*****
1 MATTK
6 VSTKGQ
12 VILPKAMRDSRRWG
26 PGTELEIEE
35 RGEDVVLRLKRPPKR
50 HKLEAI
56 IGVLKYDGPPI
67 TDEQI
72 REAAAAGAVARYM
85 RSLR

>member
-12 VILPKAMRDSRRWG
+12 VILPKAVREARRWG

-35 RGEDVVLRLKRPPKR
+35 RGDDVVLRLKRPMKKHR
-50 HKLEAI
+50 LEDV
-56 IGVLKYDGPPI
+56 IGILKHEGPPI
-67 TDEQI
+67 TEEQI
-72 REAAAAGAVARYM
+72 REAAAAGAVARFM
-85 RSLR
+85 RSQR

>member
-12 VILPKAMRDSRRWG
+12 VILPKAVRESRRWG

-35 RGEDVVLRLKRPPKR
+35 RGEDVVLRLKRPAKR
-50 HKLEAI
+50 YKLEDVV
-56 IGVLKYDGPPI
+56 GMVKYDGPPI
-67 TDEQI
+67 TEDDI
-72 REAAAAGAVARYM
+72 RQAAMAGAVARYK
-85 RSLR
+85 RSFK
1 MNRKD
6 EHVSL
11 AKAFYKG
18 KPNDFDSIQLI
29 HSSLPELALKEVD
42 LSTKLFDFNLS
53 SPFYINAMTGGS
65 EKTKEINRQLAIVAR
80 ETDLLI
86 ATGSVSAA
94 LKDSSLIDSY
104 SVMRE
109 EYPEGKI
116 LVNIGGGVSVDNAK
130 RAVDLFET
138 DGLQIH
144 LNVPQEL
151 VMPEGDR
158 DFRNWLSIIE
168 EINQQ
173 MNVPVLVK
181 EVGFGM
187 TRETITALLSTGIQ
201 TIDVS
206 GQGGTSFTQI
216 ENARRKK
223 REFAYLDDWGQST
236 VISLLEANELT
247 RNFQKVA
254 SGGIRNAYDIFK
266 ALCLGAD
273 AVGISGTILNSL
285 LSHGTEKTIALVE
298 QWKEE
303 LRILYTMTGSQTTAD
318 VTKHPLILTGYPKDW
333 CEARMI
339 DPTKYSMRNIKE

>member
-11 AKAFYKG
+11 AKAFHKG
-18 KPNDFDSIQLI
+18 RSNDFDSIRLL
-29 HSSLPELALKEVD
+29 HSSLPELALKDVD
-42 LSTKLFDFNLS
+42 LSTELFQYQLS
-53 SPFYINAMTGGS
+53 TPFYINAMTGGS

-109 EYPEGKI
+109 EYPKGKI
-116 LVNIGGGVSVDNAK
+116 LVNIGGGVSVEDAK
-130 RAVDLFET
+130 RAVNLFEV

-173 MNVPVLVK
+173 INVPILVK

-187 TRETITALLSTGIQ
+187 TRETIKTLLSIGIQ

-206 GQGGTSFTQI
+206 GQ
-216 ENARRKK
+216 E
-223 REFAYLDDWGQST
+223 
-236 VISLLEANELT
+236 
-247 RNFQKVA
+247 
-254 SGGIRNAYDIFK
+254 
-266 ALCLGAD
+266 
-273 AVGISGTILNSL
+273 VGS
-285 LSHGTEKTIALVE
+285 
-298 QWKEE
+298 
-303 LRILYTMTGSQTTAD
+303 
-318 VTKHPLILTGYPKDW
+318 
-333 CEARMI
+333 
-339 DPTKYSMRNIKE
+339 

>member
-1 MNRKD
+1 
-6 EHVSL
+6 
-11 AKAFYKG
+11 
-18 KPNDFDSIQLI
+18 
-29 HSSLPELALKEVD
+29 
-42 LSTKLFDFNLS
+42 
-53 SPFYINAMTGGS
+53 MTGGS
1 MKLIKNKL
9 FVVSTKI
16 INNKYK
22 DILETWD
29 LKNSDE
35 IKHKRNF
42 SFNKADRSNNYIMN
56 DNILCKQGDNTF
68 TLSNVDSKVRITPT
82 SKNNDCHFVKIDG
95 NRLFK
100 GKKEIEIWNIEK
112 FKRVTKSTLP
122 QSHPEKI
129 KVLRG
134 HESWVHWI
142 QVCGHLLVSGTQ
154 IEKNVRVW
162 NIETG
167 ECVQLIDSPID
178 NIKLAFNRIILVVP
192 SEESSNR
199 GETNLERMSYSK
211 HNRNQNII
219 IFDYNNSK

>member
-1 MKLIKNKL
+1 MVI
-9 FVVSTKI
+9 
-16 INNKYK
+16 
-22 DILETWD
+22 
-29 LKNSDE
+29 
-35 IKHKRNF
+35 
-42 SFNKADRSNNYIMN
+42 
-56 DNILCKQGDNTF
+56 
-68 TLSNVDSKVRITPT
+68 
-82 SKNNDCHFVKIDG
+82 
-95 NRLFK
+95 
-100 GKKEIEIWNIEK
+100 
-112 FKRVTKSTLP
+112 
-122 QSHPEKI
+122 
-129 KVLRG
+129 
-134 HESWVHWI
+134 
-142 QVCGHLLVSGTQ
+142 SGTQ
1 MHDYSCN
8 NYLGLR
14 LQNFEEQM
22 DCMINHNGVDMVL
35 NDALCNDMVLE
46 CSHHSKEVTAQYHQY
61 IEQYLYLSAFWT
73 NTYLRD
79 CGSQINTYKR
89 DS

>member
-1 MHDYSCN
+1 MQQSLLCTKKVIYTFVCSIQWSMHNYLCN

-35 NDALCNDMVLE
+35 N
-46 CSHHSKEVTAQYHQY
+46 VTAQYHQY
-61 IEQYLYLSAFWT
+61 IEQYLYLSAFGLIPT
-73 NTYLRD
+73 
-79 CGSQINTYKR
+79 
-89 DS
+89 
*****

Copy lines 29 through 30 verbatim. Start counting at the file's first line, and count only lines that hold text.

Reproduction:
-35 RGEDVVLRLKRPPKR
+35 RGEDVVLRLKRPAKR